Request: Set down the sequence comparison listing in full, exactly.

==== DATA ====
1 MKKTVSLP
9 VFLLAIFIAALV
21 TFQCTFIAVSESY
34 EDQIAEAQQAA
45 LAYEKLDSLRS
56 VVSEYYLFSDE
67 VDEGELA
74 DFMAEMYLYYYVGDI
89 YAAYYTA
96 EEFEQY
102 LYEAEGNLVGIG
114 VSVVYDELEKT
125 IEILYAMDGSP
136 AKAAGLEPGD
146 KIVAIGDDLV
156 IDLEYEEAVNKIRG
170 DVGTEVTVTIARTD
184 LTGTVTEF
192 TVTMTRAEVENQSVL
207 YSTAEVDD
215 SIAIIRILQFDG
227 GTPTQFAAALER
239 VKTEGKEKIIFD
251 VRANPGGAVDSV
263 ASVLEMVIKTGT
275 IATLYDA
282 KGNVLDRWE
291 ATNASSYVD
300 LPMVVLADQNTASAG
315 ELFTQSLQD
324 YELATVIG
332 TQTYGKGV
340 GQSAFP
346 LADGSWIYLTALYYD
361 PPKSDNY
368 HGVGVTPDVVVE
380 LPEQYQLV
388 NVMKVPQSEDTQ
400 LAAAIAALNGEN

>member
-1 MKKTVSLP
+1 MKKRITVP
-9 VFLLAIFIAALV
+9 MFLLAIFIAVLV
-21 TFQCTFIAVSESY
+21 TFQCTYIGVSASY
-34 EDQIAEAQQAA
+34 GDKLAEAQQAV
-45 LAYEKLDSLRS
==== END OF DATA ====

1 MKKTVSLP
9 VFLLAIFIAALV
21 TFQCTFIAVSESY
34 EDQIAEAQQAA
45 LAYEKLDSLRS
56 VVSEYYLFSDE
67 VDEGELA
74 DFMAEMYLYYYVGDI
89 YAAYYTA
96 EEFEQY
102 LYEAEGNLVGIG
114 VSVVYDELEKT
125 IEILYAMDGSP
136 AKAAGLEPGD
146 KIVAIGDDLV
156 IDLEYEEAVNKIRG
170 DVGTEVTVTIARTD
184 LTGTVTEF
192 TVTMTRAEVENQSVL
207 YSTAEVDD
215 SIAIIRILQFDG
227 GTPTQFAAALER
239 VKTEGKEKIIFD
251 VRANPGGAVDSV
263 ASVLEMVIKTGT
275 IATLYDA
282 KGNVLDRWE
291 ATNASSYVD
300 LPMVVLADQNTASAG
315 ELFTQSLQD
324 YELATVIG
332 TQTYGKGV
340 GQSAFP
346 LADGSWIYLTALYYD
361 PPKSDNY
368 HGVGVTPDVVVE
380 LPEQYQLV
388 NVMKVPQSEDTQ
400 LAAAIAALNGEN

>member
-1 MKKTVSLP
+1 MKKRITVP
-9 VFLLAIFIAALV
+9 MFLLAIFIAVLV
-21 TFQCTFIAVSESY
+21 TFQCTYIGVSASY
-34 EDQIAEAQQAA
+34 GDKLAEAQQAV
-45 LAYEKLDSLRS